|This biography from the Archives of AskART:|
|Following are excerpts from The New York Times obituary, January 30, 2001, by Holland Cotter:|
John Biggers, a painter, printmaker and sculptor known for his
meticulous depictions of African and African-American life, died on
Thursday at his home in Houston. He was 76.
The cause was a heart attack, said Carl Ards, Mr. Biggers's brother-in- law.
Biggers's art, often in the form of public murals, was grounded in the
humanistic spirit and social realist narrative style of the 1930's and
40's. Over the years it grew increasingly emblematic, with figures and
architectural forms arranged in intricate patterns that suggested
quilts, African textiles and modernist geometric abstraction.
Biggers was born in Gastonia, N.C., in 1924, the youngest of seven
children, in a house built by his father, a schoolteacher, farmer and
Baptist minister. In 1941 he enrolled at Hampton Institute, later
Hampton University, in Virginia, He intended to study plumbing, and
included a boiler room drawing with his application. But in his first
year, he enrolled in a class taught by the influential emigre art
educator Viktor Lowenfeld, who became his mentor.
included Mr. Biggers's mural Dying Soldier in "Young Negro Art," an
exhibition of work by Hampton students at the Museum of Modern Art in
1943. Mr. Biggers also studied at Hampton with Elizabeth Catlett and
Charles White, who became his close friends.
After two years
in the Navy, he entered Pennsylvania State University, where he earned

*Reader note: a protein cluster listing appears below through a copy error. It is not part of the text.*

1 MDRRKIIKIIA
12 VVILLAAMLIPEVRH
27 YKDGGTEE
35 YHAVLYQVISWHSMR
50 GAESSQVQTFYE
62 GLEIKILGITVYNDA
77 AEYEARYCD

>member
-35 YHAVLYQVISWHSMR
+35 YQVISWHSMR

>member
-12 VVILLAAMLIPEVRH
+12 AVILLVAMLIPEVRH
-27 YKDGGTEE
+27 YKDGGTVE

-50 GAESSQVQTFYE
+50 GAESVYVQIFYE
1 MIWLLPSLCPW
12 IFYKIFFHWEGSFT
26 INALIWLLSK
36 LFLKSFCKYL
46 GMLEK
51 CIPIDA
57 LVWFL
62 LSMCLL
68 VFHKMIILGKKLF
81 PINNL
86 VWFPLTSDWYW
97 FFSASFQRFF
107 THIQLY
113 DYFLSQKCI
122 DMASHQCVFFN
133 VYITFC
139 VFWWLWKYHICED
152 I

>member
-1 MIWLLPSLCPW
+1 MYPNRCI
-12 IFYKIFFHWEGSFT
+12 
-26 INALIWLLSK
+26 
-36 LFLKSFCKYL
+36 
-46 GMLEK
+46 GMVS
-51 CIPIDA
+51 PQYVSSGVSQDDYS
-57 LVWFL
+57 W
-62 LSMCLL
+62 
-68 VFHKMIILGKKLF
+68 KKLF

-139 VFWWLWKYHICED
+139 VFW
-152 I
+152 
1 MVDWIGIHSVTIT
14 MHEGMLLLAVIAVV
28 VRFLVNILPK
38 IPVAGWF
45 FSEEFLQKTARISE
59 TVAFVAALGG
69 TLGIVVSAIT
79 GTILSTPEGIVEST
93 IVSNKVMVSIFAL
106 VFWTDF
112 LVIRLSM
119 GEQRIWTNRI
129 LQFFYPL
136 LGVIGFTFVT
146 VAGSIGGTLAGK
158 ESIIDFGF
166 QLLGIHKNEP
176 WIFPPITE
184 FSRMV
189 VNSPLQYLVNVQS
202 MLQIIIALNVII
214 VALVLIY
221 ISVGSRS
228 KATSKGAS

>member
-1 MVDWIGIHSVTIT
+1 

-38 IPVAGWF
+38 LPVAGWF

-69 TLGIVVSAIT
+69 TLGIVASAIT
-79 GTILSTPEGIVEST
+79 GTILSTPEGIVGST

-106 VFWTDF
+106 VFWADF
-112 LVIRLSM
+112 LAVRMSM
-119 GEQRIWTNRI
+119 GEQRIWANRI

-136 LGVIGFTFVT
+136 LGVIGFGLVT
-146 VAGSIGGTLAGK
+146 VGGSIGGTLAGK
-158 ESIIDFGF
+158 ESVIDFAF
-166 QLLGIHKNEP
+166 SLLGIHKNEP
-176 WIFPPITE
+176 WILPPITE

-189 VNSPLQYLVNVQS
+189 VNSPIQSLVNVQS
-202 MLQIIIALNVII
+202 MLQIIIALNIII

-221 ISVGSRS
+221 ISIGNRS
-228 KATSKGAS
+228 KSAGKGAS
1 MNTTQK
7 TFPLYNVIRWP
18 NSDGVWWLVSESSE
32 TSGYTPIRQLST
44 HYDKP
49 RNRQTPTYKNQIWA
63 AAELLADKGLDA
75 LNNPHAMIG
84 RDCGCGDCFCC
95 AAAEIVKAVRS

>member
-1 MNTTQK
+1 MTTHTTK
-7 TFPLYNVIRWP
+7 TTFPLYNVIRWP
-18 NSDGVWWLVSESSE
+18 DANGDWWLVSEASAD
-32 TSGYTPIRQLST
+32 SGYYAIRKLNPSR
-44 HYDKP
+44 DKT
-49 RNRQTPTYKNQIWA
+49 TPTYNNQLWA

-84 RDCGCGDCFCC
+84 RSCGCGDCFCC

a master's degree in art education in 1948 and a Ph.D. in 1954. He also
created a series of murals for the University.
In 1949 Mr.
Biggers joined the faculty of Texas State University for Negroes in
Houston, now Texas Southern University, where he established and was
chairman of the art department.
He was awarded first prize in
1950 for his painting The Cradle at the annual exhibition at the
Museum of Fine Arts in Houston. Segregationist policies, however,
allowed black visitors into the museum only on Thursdays, so he could
not attend the show's opening. Later he completed many public murals in
Houston and elsewhere, including two in 1991 for Winston-Salem State
University in North Carolina. Most of his murals are still in place.
1957 Mr. Biggers and his wife, Hazel, spent six months traveling in
Ghana, Benin, Nigeria and Togo on a Unesco grant to study Western
African cultural traditions. Afterward, African design motifs and
scenes of African life became important parts of his work. He returned
to Africa in 1969, 1984 and 1987.
He had one-man exhibitions at